Holland America’s ms Westerdam, with a quintessential Alaskan backdrop. (Photo: David Handschuh)
After disembarking from Holland America’s ms Westerdam in Juneau, I boarded a helicopter in search of an epic Alaska adventure.
Up we climbed, over the dramatic coastal town, passing the ship at dock. After flying past the lush mountainsides, the helicopter banked left. A frozen river of blue peaks worked as a beacon for the pilot, guiding him to the legendary Mendanhall Glacier. The pilot set down on the packed snow and ice, at what looked like a National Geographic exploration base camp. A bright yellow tent and rows of red, waterproof jackets and protective helmets awaited the group. Three other helicopters were on the ice, blades still turning, picking up intrepid adventurers who had just finished a similar flight-seeing and glacier trek.
Hiking on Alaska’s Mendanhall Glacier. (Photo: David Handschuh)
An Alaskan cruise is a popular getaway from early May to late September. This year, more than 500 ships of all sizes are expected to carry 973,000 passengers around the state, according to Francesca Arminio of Cruise Lines International Association.
Cruise passengers account for 58 perfect of all visitors to Alaska each year, but travelers who want to truly experience the wild of our 49th State, hop off the ship at every port for mind-blowing shore excursions. And that’s exactly what I did on a recent Holland America cruise — I took at least one land excursion at each stop on the seven-day adventure.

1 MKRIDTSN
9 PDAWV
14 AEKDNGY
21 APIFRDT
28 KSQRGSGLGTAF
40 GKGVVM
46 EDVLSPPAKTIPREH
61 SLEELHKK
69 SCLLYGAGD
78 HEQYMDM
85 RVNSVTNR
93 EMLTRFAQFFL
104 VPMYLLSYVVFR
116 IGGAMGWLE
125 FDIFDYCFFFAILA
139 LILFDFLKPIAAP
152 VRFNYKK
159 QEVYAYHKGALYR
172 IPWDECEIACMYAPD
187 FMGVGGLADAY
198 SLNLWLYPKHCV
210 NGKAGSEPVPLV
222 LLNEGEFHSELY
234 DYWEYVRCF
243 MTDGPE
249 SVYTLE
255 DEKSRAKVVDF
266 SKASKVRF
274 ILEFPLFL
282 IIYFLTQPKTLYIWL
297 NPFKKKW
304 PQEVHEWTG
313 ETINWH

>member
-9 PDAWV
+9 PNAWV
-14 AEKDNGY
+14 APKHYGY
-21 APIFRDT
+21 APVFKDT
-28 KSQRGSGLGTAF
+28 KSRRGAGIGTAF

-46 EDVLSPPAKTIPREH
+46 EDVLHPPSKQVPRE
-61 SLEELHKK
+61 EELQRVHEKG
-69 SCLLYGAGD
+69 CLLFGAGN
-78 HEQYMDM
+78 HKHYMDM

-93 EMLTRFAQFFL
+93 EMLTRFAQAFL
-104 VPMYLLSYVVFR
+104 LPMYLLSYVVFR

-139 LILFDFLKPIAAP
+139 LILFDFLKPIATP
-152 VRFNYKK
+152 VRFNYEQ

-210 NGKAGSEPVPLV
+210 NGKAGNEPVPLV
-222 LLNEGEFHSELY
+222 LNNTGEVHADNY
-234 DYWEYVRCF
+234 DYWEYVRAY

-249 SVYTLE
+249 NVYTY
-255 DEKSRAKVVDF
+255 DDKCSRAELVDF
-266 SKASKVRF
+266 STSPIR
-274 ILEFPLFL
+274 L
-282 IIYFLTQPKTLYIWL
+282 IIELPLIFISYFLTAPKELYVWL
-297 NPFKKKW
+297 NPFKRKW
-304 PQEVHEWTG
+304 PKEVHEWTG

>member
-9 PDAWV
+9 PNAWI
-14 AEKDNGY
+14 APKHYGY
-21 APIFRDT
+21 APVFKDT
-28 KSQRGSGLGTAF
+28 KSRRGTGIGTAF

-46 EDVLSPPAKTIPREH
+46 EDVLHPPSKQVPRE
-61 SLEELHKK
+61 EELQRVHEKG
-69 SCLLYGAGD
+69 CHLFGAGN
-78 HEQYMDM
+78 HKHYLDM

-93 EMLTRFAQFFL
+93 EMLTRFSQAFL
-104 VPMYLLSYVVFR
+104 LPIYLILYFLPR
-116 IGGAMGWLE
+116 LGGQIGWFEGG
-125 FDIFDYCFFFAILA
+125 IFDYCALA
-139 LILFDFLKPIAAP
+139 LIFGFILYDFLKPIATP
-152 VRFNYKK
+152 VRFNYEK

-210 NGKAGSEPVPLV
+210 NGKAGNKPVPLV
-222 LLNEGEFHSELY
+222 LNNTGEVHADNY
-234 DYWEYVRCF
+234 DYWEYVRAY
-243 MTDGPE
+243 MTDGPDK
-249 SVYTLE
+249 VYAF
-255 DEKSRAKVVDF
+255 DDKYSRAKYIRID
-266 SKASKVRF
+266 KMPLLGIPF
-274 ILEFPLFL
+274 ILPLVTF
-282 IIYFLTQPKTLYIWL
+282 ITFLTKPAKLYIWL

The scenery from aboard the ms Westerdam. (Photo: David Handschuh)
On the glacier trek with Northstar Trekking, I headed out on the Mendanhall Glacier after a quick lesson, excitement in my step and an ice axe on my belt. I crossed the blue tinted ice and started the first climb. It wasn’t Mt. Everest, but my confidence grew as the crampons on my boots helped me push up the side of the glacier.
Using an ice axe in each hand, I dug into the frozen face of the glacier and scrambled upward. Well-secured ropes and the climbing instructor’s encouragement helped me defy gravity and complete the 40-foot climb and rappel back down to a flat area of the Mendenhall Glacier.
It was breathtaking.
Related: 50 Fascinating Facts for 50 States
Conquering some serious glacial ice. (Photo: David Handschuh)
In Sitka, while on an excursion with Allen Marine Tours, I watched a pair of eagles in a tree and a family of playful otters frolicking in the water. The three-hour tour on a small catamaran offered plenty of deck space for wildlife viewing, photography, and just inhaling the fresh, clean air. It also included an easy hour-long walk on an island.
Eagles in a tree in Sitka. (Photo: David Handschuh)
In Ketchikan, I tried out salmon fishing, which is fun for novices and experts alike. Along with other small groups, we were chauffeured from the cruise dock to the fishing dock and met by local captains, many of whom are second and third generation fishermen.
In Ketchikan, the salmon capital of the world. (Photo: David Handschuh)
The experienced boat captains have their favorite “secret” spots for fishing the cold, clean waters on their privately owned small boats. Ketchikan is called the “Salmon Capital of the World” for good reason. The king, or Chinook, salmon is prized here and often weighs in at 40 pounds. Cries of “fish on” and the scream of the reel meant a visitor was wrestling with a catch.
Grilling the day’s catch aboard the ms Westerdam. (Photo: David Handschuh)
When the boats came back, happy fishermen lined the docks with the Chinook, coho, sockeye, pink, and chum salmon they’d landed.
Now, every time I open my basement freezer, the rows and rows of frozen salmon I caught remind me of my thrilling Alaskan getaway.
WATCH: The Famously Beautiful Fjords and Eerie Ghost Towns of Greenland
Let Yahoo Travel inspire you every day. Hang out with us on Facebook, Twitter, Instagram, and Pinterest. Check out our original adventure travel series A Broad Abroad. To learn more about Yahoo Travel’s travel policy please click here.